Corporate Activism in The Year of the Whisper-Quiet Maytag Dishmaster: A Welcome New Chapter or Cause for Alarm?

Author: Devin McGahey | UC Berkeley School of Law | J.D.  Candidate 2021 | Posted: February 25, 2020 | Download PDF.

President Rush Limbaugh was recently assassinated and the calendar has been sold to the highest corporate bidder. Years no longer take numerical form; they’re designated by household consumer products. It’s not 2019. It’s the Year of the Whisper-Quiet Maytag Dishmaster. Such is the world etched out in David Foster Wallace’s 1996 novel, Infinite Jest, where everything—even time—has a price. [1]  As a reader, it’s difficult what to make of this dystopian portrayal of corporate sponsorship. Ludicrous? Prophetic? Ask the citizens of Brazil, Indiana, whose fire hydrants now bear the KFC Fiery Grilled Wings logos. [2]

 

The relationship between corporations and the American public is undoubtedly in the midst of a shift. Recently, responding to public pressure in the wake of two mass shootings, the big-box chain Walmart announced that it would no longer sell ammunition for military-style weapons—a move that could cut its ammunition market share by 60 percent. [3] Similarly, NASCAR recently rejected a number of advertisements from firearms companies submitted for its souvenir programs. [4] While corporations have traditionally avoided inserting themselves into social or political issues—particularly emotionally-charged issues like gun control—Walmart and NASCAR join a growing number of blue-chip companies that have leveraged their size, reach, and loyalty to affect public policy.  

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Tech, the Housing Crisis, and a Moral Test

Author: Joanna Torres | UC Berkeley School of Law | J.D.  Candidate 2020 | Posted: February 24, 2020 | Download PDF.

The tech industry continues to attract workers to the Bay Area. Yet, the housing supply has not kept up and as a result, housing prices have skyrocketed. San Francisco’s Proposition C would tax the city’s wealthiest companies to raise about $300 million a year to combat homelessness.[1] The measure attempts to hold tech industry leaders accountable for a problem they helped create but have largely left unaddressed.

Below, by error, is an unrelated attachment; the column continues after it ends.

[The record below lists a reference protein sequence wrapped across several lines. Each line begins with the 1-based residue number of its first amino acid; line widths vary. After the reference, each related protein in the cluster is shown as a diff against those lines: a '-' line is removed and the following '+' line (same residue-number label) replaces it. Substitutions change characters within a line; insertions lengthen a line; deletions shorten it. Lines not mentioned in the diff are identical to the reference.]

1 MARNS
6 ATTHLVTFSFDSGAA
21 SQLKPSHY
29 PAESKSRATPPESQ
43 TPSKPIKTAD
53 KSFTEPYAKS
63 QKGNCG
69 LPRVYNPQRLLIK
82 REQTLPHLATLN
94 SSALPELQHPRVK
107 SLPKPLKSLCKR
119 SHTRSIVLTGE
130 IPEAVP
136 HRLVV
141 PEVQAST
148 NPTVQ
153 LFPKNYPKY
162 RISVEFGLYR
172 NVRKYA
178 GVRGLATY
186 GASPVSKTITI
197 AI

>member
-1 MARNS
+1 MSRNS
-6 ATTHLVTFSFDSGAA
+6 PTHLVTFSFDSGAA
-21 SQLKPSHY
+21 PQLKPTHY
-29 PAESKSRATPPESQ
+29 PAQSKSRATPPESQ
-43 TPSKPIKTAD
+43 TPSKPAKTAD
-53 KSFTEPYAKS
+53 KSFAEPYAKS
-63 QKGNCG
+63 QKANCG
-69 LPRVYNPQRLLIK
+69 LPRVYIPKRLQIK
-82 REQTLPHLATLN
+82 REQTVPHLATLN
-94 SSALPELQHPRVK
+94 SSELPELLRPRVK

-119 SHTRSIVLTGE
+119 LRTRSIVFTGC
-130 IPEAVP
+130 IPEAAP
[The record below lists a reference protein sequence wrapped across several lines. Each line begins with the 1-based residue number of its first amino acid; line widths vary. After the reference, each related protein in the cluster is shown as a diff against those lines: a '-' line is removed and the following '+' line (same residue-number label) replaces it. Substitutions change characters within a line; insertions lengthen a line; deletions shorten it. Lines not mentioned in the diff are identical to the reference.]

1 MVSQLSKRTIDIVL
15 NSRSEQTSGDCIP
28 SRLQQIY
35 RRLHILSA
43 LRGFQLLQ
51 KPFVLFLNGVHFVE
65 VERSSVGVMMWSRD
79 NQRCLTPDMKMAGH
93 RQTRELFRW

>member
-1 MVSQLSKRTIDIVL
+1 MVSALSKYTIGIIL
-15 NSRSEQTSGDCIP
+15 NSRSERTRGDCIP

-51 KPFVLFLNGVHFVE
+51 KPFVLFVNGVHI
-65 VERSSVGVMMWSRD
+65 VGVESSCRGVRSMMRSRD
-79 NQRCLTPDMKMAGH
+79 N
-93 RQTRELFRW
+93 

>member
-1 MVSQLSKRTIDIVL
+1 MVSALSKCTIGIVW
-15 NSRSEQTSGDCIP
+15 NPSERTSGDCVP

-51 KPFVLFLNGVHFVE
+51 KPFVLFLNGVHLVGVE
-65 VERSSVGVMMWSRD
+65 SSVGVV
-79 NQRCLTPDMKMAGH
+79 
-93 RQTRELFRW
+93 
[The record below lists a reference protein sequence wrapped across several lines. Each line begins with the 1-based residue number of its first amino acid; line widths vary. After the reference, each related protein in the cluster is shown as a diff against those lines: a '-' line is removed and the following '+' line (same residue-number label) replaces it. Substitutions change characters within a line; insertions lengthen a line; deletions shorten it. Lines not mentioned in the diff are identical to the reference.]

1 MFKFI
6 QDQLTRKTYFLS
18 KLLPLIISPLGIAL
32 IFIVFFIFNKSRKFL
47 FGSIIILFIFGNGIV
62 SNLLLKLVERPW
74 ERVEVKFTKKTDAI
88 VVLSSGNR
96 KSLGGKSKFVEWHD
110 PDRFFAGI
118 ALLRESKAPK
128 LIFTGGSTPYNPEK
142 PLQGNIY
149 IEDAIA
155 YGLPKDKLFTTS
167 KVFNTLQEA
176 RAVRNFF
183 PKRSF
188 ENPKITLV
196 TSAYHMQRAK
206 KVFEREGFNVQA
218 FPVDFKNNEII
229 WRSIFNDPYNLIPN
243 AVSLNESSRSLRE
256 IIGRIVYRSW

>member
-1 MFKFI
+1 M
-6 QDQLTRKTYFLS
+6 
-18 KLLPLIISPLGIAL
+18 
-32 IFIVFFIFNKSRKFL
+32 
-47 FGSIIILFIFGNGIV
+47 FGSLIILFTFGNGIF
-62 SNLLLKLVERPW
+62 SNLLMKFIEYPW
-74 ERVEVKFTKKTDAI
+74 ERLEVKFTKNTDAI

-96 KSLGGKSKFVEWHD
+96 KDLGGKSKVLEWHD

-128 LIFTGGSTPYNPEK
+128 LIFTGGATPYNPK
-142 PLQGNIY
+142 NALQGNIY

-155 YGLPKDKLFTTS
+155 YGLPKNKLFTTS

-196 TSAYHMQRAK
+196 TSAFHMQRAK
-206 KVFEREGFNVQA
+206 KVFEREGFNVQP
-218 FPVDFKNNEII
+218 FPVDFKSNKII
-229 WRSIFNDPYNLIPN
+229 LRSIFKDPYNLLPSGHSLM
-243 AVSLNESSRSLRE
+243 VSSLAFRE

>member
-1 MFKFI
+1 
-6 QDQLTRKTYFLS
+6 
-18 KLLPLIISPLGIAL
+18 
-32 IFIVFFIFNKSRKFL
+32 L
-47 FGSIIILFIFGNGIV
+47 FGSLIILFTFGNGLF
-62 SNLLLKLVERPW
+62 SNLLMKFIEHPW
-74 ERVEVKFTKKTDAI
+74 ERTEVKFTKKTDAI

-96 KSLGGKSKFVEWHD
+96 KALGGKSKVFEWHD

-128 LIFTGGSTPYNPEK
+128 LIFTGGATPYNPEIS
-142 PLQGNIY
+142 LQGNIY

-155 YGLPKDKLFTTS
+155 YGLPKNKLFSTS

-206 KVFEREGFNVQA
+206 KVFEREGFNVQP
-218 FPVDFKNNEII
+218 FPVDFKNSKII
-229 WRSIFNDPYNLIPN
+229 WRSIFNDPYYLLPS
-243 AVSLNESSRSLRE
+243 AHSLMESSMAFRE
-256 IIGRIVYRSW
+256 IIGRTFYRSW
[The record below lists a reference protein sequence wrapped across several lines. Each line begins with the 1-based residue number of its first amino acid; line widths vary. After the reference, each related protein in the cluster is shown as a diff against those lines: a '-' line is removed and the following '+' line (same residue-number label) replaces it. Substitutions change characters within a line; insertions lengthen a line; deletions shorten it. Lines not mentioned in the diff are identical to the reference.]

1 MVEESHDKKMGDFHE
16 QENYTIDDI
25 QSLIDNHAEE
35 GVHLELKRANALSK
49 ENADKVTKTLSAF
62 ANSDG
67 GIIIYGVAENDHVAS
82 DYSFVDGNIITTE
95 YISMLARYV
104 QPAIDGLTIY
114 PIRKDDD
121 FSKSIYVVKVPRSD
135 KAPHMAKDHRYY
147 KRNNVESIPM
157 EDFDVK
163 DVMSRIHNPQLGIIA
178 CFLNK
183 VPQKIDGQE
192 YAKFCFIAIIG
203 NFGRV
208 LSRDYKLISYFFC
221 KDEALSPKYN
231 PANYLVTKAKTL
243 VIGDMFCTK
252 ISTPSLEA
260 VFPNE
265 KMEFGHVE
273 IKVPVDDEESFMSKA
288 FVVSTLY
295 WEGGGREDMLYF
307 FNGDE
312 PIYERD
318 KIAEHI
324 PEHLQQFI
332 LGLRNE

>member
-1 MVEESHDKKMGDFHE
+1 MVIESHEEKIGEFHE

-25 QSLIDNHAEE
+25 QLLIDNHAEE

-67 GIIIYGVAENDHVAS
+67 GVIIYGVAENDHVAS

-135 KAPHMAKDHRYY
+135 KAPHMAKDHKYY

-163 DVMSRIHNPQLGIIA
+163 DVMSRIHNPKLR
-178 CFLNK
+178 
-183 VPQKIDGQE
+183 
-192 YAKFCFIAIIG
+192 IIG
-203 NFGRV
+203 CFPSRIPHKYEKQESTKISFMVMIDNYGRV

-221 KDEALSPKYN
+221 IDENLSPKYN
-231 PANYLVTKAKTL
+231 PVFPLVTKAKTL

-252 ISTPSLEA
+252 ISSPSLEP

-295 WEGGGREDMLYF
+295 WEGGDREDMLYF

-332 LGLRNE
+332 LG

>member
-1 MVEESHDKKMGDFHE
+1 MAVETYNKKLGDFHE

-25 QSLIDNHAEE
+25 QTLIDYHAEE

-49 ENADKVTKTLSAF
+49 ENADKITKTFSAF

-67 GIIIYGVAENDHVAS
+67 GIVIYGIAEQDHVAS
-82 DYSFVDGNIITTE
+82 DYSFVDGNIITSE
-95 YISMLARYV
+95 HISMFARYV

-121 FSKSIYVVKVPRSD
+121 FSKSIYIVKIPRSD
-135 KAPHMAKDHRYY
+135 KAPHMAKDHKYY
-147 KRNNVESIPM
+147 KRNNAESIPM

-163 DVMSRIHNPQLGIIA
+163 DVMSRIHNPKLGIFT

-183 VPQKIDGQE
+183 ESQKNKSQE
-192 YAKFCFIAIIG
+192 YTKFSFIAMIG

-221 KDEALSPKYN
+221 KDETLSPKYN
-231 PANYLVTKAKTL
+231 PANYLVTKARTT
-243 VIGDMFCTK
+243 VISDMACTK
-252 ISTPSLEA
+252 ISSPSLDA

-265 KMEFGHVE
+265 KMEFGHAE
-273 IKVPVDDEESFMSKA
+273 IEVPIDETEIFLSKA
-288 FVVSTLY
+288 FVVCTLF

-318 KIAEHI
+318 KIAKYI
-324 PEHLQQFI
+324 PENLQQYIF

Salesforce CEO Marc Benioff, has supported the measure from the beginning and has donated both personal and company money.[2] Benioff believed that other tech companies would follow his lead and support the measure.[3] However, many companies have opposed the measure. (more…)

Google Tells Employees to Take the Bench on Politics

Author: Taylor Magnuson | UC Berkeley School of Law | J.D.  Candidate 2020 | Posted: February 24, 2020 | Download PDF.

The tide has turned at Google. The mega-tech company no longer wants to play on the playground of heated political debates at the workplace. This is a drastic change from Google’s prior stance on politics at the workplace. Previously, Google sponsored internal mailing lists, message boards, and employee groups dedicated to politics. [1,2]  In fact, two years ago, Sergey Brin, co-founder of Google, announced during a company meeting that Trump’s 2016 win was “deeply offensive” [3]  and “many people apparently don’t share the values that we have.” [4]  In November 2018, over 20,000 employees walked out of Google for paying off executives accused of sexually harassing employees. [5]  Both Liberal and Conservative employees have accused Google of retaliation against their beliefs. [6] Politicians, consumers, and employees now ask Google to rein the politics in.  (more…)